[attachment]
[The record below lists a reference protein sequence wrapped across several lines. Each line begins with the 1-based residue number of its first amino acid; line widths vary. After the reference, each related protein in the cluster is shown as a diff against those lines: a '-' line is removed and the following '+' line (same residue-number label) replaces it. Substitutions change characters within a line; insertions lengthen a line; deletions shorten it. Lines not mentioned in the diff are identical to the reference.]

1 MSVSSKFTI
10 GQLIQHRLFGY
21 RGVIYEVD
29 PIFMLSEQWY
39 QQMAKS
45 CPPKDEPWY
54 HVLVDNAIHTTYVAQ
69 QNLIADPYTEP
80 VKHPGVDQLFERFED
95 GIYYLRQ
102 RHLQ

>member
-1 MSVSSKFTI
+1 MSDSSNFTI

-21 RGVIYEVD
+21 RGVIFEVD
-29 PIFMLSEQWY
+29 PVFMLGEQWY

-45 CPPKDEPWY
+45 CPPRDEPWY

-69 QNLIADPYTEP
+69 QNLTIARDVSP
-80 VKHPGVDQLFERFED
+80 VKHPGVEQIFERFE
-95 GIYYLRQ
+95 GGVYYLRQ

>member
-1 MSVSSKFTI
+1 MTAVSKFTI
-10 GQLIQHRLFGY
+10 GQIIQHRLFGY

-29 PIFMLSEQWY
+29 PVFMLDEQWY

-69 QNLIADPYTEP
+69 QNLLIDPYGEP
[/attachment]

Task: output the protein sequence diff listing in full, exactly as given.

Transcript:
[The record below lists a reference protein sequence wrapped across several lines. Each line begins with the 1-based residue number of its first amino acid; line widths vary. After the reference, each related protein in the cluster is shown as a diff against those lines: a '-' line is removed and the following '+' line (same residue-number label) replaces it. Substitutions change characters within a line; insertions lengthen a line; deletions shorten it. Lines not mentioned in the diff are identical to the reference.]

1 MSVSSKFTI
10 GQLIQHRLFGY
21 RGVIYEVD
29 PIFMLSEQWY
39 QQMAKS
45 CPPKDEPWY
54 HVLVDNAIHTTYVAQ
69 QNLIADPYTEP
80 VKHPGVDQLFERFED
95 GIYYLRQ
102 RHLQ

>member
-1 MSVSSKFTI
+1 MSDSSNFTI

-21 RGVIYEVD
+21 RGVIFEVD
-29 PIFMLSEQWY
+29 PVFMLGEQWY

-45 CPPKDEPWY
+45 CPPRDEPWY

-69 QNLIADPYTEP
+69 QNLTIARDVSP
-80 VKHPGVDQLFERFED
+80 VKHPGVEQIFERFE
-95 GIYYLRQ
+95 GGVYYLRQ

>member
-1 MSVSSKFTI
+1 MTAVSKFTI
-10 GQLIQHRLFGY
+10 GQIIQHRLFGY

-29 PIFMLSEQWY
+29 PVFMLDEQWY

-69 QNLIADPYTEP
+69 QNLLIDPYGEP